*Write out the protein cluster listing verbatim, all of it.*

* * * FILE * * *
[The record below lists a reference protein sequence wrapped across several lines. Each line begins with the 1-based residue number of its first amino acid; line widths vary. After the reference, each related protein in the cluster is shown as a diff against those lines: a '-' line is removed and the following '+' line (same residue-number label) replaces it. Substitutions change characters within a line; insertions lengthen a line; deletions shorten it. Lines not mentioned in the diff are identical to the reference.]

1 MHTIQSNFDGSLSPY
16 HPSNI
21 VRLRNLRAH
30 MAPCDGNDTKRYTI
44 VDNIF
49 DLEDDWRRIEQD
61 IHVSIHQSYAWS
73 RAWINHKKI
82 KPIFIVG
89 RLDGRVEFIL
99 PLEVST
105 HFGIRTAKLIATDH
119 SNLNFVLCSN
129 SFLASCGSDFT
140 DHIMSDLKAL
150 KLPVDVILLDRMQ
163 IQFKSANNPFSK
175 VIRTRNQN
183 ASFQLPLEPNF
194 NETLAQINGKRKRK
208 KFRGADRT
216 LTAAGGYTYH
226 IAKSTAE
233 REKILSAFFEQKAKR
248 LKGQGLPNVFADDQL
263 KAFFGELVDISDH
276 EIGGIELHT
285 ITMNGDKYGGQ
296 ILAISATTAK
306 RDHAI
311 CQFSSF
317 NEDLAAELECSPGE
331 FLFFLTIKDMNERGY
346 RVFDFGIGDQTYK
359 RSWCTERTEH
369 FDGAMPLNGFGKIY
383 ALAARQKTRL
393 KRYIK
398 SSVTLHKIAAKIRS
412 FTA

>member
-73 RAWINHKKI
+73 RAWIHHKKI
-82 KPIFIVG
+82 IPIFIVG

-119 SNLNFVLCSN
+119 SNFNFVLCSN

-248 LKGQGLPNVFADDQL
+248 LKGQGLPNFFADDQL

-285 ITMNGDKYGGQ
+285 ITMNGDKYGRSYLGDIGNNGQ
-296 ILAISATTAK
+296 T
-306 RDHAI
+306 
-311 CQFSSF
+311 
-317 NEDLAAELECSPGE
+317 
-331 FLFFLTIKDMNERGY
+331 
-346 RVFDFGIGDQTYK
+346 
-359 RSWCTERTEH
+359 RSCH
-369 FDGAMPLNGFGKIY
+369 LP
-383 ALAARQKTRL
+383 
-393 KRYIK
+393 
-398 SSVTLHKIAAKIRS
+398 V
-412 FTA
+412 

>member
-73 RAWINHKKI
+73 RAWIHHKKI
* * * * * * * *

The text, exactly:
[The record below lists a reference protein sequence wrapped across several lines. Each line begins with the 1-based residue number of its first amino acid; line widths vary. After the reference, each related protein in the cluster is shown as a diff against those lines: a '-' line is removed and the following '+' line (same residue-number label) replaces it. Substitutions change characters within a line; insertions lengthen a line; deletions shorten it. Lines not mentioned in the diff are identical to the reference.]

1 MHTIQSNFDGSLSPY
16 HPSNI
21 VRLRNLRAH
30 MAPCDGNDTKRYTI
44 VDNIF
49 DLEDDWRRIEQD
61 IHVSIHQSYAWS
73 RAWINHKKI
82 KPIFIVG
89 RLDGRVEFIL
99 PLEVST
105 HFGIRTAKLIATDH
119 SNLNFVLCSN
129 SFLASCGSDFT
140 DHIMSDLKAL
150 KLPVDVILLDRMQ
163 IQFKSANNPFSK
175 VIRTRNQN
183 ASFQLPLEPNF
194 NETLAQINGKRKRK
208 KFRGADRT
216 LTAAGGYTYH
226 IAKSTAE
233 REKILSAFFEQKAKR
248 LKGQGLPNVFADDQL
263 KAFFGELVDISDH
276 EIGGIELHT
285 ITMNGDKYGGQ
296 ILAISATTAK
306 RDHAI
311 CQFSSF
317 NEDLAAELECSPGE
331 FLFFLTIKDMNERGY
346 RVFDFGIGDQTYK
359 RSWCTERTEH
369 FDGAMPLNGFGKIY
383 ALAARQKTRL
393 KRYIK
398 SSVTLHKIAAKIRS
412 FTA

>member
-73 RAWINHKKI
+73 RAWIHHKKI
-82 KPIFIVG
+82 IPIFIVG

-119 SNLNFVLCSN
+119 SNFNFVLCSN

-248 LKGQGLPNVFADDQL
+248 LKGQGLPNFFADDQL

-285 ITMNGDKYGGQ
+285 ITMNGDKYGRSYLGDIGNNGQ
-296 ILAISATTAK
+296 T
-306 RDHAI
+306 
-311 CQFSSF
+311 
-317 NEDLAAELECSPGE
+317 
-331 FLFFLTIKDMNERGY
+331 
-346 RVFDFGIGDQTYK
+346 
-359 RSWCTERTEH
+359 RSCH
-369 FDGAMPLNGFGKIY
+369 LP
-383 ALAARQKTRL
+383 
-393 KRYIK
+393 
-398 SSVTLHKIAAKIRS
+398 V
-412 FTA
+412 

>member
-73 RAWINHKKI
+73 RAWIHHKKI